Something I never worried about was common caliber ammo. I bought firearms in calibers I wanted and or wanted to do a given job. I then buy enough ammo to operate said firearm.

    Common caliber firearms for those that don’t buy enough ammo up front should be given some deep thought as the last several years common calibers of ammo has been in short (to none) supply in every store in the country. But at the same time 41 Mag, 32 Mag, 7MM Mauser, 35 Rem, and lots of other non common caliber ammo has been there on the shelves.

    I have lots of 32 Mag ammo as I have 4 guns that shoot it and back in the 1980″s I bought a lot of ammo. But only a year ago when there was no 9 mm, 40 cal or 45 auto there was several boxes of Federal 32 Mag on the shelf at Gander Mountain.

    The prepper idea that common caliber is the only way to buy a firearm should be cross examined carefully before you buy a gun and expect to always be able to run to the store to buy ammo.

    The real answer is to buy all the ammo ahead of time to allow yourself enough ammo for your guns.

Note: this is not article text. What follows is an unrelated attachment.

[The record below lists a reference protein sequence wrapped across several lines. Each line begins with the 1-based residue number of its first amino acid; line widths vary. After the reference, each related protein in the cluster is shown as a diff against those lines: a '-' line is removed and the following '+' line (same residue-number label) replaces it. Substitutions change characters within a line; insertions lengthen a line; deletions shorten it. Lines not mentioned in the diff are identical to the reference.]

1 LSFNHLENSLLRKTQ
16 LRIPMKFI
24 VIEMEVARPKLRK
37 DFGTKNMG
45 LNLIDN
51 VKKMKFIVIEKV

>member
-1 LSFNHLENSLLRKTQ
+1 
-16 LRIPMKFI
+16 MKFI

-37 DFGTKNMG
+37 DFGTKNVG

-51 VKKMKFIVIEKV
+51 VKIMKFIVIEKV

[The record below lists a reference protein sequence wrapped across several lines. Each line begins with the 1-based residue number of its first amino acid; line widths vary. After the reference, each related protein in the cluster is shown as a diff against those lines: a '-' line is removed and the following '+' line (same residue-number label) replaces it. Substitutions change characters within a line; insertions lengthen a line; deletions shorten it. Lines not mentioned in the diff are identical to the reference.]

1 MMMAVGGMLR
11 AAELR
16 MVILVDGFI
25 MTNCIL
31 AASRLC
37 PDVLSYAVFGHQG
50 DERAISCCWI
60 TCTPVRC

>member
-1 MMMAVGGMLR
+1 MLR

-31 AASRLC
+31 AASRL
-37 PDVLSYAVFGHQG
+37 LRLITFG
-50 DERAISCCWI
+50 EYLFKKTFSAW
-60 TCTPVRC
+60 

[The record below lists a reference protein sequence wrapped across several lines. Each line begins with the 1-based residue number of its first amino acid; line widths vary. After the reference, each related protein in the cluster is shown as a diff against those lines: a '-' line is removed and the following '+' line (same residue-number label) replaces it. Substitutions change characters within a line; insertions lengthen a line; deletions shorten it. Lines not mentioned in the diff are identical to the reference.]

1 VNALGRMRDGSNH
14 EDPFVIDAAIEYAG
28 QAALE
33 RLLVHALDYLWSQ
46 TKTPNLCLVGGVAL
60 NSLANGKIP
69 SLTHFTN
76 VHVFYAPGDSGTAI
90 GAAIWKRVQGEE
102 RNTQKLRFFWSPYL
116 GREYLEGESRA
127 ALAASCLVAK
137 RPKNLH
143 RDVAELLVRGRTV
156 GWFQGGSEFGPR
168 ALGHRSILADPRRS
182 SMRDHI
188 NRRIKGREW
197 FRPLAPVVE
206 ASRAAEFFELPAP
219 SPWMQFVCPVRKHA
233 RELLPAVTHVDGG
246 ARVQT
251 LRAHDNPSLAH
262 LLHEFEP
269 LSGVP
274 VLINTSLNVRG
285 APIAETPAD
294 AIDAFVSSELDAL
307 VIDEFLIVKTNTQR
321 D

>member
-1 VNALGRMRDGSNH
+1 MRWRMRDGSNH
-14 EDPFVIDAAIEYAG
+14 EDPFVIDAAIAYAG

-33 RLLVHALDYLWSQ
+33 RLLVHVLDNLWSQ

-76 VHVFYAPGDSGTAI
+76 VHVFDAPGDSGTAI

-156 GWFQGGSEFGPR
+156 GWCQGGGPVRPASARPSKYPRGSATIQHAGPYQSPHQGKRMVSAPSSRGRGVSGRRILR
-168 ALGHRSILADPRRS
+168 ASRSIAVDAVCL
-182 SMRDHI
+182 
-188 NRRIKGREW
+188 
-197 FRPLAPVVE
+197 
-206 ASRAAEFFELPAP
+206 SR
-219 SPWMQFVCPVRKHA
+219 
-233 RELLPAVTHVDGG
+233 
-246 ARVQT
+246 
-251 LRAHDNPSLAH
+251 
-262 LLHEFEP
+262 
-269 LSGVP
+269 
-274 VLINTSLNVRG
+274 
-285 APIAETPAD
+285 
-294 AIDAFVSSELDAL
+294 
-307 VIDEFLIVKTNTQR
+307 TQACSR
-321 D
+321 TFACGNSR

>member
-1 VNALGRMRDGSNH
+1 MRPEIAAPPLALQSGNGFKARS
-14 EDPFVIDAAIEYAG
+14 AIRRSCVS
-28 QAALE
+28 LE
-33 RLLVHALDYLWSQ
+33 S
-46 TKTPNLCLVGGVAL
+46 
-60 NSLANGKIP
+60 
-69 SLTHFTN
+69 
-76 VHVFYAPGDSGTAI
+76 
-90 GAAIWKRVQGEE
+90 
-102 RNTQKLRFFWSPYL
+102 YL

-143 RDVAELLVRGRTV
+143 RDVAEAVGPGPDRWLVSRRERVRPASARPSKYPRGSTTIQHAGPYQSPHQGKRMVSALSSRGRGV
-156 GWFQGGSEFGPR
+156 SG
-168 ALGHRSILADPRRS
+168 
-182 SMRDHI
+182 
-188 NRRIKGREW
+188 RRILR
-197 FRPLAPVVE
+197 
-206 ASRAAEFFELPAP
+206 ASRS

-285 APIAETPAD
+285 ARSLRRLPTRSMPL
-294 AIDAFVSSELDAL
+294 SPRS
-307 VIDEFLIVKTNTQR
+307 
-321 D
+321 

And if you do stock up ahead of time it doesn’t make a difference if it’s common caliber or not as you have your own personal supply independent of supply chain shortages.

    For almost all the guns I own, I had hundreds of rounds stocked up before I got the gun. And thousands of rounds after i got the gun. And lots of reloading components.

    And before someone says the word “Barter” I will not be bartering any ammo or guns as they then could be used against me. You should give bartering ammo the same scrutiny before you conciser doing it.

    Ask yourself “How well has common caliber ammo worked for you the last few years when you went to buy some?” And then ask if you think it will happen again.

    Reply
    • 3rdMan October 9, 2014, 11:03 pm

      Chuck Findlay